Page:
At 11:25 a.m. with the ring of a bell, the entire high school student body divided itself into three distinct groups. Those who brought their lunch, those who left campus and those who ate in the cafeteria.
At least, this was the information I received as a junior high student.
The most intriguing group to me was the pack of young adults I’d heard about who allegedly roamed the town freely, grazing at every restaurant in town.
I’d also heard that the kids in the upper grades left campus and would eat hamburgers and french fries every single day, if that’s what they wanted.
Held hostage by sack lunches or cafeteria food from first through ninth grade, the possibility of both leaving campus for lunch and devouring prohibited menu items provided a warm feeling.
In first grade, mom bought me a Banana Splits lunchbox. It wasn’t a lunchbox that was always filled with banana splits (although that is a great idea); it was a lunchbox that had the characters from the 1960s Saturday morning TV show, The Banana Splits on it.
My mother did a remarkable job of making lunches that I would eat. Baloney sandwiches with Miracle Whip, Fritos, and a homemade chocolate pie were the envy of the kids around me. These poor children always seemed to have tuna, ham, or pimento loaf sandwiches. If you’ve never had pimento loaf, stop reading this and say a prayer of thanks.
Somewhere around third grade I decided that I was too big for lunches from home. I instigated a discussion with my parents on why a budget allocation of 10-cents a day should be earmarked for me to eat in the cafeteria. After a fairly severe, in-depth inquisition regarding whether I would actually eat what was served each day, I won. My mom agreed to stop making lunches and buying mine.
I had looked at the other kids’ lunchroom trays, and was convinced that everything they were given looked quite tasty. Part of this had to do with the fact that items such as pizza, sloppy Joe’s, peanut butter bars, tater tots, and those huge yeast rolls, did not appear in my Banana Splits lunch box.
To make sure I was going to eat in the cafeteria, my mom held on to my lunchbox for a few months before she gave it to one of my cousins. That’s how it works when you’re the oldest grandchild. You never get to keep any of your stuff. It all goes to younger cousins.
That first day in the lunch line seemed to be what it would be like if you were the kid who just moved into the area and is new in school. The lunchroom kids knew I wasn’t one of them. They looked at me with one eye as they kept the other one on their peanut butter bar and tater tots.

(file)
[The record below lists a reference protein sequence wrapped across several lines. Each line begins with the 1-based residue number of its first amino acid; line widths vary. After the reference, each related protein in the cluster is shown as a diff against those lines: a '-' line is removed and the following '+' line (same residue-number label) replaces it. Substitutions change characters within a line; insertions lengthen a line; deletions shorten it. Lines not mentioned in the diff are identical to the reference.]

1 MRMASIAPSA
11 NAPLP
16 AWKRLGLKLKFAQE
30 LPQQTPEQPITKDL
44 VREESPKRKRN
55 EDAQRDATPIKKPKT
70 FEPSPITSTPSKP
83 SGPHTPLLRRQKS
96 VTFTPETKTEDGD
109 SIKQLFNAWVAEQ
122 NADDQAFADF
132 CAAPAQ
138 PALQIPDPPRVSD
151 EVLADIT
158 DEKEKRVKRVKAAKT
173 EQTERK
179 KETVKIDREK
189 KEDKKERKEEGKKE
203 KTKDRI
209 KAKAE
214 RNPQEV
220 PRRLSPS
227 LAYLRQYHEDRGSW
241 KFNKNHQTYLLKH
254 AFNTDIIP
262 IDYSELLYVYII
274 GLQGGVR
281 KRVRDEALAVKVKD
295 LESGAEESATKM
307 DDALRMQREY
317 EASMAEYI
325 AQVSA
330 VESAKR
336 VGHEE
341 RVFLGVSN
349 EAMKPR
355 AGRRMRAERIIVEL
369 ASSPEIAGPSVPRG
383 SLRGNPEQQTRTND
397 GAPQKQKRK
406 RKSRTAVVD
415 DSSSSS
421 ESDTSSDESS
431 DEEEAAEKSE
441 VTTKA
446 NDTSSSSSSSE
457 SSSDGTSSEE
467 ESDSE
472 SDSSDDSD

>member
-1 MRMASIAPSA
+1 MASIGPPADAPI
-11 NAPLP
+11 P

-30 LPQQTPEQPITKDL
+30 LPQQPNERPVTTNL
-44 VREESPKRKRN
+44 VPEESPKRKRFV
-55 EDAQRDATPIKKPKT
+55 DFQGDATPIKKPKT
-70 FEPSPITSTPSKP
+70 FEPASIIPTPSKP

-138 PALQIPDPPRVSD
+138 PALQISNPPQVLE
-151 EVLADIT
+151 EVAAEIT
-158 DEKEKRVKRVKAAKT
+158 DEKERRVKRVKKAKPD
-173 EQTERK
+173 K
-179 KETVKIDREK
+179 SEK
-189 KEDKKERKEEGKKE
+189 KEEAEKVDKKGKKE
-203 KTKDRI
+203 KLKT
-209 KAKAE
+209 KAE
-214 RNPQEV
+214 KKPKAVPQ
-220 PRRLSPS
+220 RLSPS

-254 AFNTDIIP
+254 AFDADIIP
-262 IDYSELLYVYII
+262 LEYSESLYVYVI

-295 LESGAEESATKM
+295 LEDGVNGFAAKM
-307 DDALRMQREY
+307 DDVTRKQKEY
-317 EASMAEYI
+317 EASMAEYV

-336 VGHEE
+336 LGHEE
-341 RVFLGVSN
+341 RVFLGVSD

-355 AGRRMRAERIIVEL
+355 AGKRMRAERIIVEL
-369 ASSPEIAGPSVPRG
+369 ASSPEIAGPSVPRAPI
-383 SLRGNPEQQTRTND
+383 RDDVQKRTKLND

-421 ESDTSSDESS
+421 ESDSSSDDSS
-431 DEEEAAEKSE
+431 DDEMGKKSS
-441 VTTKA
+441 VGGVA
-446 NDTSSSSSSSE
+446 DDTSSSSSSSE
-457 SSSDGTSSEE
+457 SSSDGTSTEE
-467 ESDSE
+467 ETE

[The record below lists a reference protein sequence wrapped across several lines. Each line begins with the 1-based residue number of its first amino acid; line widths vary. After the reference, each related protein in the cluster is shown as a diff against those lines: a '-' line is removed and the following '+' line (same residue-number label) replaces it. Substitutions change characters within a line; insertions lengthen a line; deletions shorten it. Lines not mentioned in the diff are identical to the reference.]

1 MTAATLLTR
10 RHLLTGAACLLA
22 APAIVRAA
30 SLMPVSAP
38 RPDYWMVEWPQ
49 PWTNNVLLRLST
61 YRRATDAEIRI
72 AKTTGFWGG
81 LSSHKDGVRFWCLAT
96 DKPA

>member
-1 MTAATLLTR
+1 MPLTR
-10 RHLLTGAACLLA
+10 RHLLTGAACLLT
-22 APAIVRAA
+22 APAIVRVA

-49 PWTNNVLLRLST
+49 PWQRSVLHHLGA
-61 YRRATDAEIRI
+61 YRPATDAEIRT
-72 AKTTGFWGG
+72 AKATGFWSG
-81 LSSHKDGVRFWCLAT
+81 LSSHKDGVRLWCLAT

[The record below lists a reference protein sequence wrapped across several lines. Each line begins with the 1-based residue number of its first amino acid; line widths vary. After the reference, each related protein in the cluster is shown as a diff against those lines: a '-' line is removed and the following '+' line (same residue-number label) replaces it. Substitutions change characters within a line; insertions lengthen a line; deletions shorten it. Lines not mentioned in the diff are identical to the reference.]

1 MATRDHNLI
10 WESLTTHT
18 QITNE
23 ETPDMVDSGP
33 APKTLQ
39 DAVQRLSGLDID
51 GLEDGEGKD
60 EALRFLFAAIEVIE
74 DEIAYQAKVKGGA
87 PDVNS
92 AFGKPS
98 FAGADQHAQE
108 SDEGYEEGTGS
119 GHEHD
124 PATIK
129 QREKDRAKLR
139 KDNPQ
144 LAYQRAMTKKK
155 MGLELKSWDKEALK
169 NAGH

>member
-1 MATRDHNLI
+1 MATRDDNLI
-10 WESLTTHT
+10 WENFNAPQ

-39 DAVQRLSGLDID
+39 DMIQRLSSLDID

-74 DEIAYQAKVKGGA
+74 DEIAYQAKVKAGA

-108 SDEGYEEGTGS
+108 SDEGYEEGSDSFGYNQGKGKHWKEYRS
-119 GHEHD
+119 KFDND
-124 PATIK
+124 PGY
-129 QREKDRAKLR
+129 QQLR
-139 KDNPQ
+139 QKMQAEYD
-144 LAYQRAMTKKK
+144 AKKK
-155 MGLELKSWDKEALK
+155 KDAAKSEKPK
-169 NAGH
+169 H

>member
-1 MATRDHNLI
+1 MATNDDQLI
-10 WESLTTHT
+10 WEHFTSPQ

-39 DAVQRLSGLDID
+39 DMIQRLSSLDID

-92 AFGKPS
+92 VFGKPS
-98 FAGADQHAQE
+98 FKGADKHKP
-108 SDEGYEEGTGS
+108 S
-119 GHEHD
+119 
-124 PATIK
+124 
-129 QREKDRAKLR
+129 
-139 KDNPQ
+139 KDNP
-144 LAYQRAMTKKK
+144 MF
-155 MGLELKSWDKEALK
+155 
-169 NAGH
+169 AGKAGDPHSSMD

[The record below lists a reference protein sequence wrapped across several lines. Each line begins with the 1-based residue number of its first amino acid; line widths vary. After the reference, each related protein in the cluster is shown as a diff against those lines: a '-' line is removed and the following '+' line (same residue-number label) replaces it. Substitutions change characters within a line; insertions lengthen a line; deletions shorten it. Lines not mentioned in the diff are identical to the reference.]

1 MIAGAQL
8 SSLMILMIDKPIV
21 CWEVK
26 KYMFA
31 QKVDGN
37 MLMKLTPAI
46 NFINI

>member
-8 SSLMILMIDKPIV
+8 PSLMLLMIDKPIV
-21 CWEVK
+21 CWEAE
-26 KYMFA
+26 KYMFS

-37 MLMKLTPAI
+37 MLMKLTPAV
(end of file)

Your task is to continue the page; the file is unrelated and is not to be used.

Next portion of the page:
After a few rotations of unidentifiable brown giblets on a toasted piece of bread, and taquitos that could be used as weapons, I was accepted. That’s what happens when you also make jokes about the food.
But a funny thing happened. I began to like lunchroom food. I knew not everything was perfect, but if you didn’t like something you could always trade it to someone else for something you wanted but they didn’t.
I learned from an older kid that this was also a form of currency used in prisons. He may or may not have learned this from a close relative.
Continuing to eat in the lunchroom through ninth grade, my classmates and I were ready to head to the promised land. High School. Where we would leave campus in cars and eat whatever we wanted, wherever we wanted.
This lasted through the first week of tenth grade, when I depleted most of my summer lawn mowing savings by purchasing cheeseburger baskets, chicken-fried steak sandwiches and copious amounts of ice cream.
Soon after, I found myself back in the lunchroom with a morning quarter in my pocket (prices went up).
I was welcomed back by those who had stuck to their routine. They asked why I’d come back. I said I missed the pizza.
Later, after securing gainful employment in nearby businesses, I was able to leave campus each day and buy lunch. But the expense and hassle of leaving campus gave me perspective on how much money you can blow through when you get what you want, rather than what you need.
Today, eating out is once again a treat, rather than the norm. We love going to restaurants where they make homemade rolls.
Which is why running across a recipe on Allrecipes.com for school lunchroom cafeteria rolls caught my eye. The article not only had a recipe that purported to make these just like you remember, it had a total of 20 recipes for lunchroom food. Everything from sloppy joes, to pizza, to peanut butter bars, to tater tots, and more.
I’ve included the recipe for the rolls, but you can see all 20 recipes at Allrecipes.com. Search for 20 School Cafeteria Recipes.
Enjoy. Banana Splits lunchbox not included.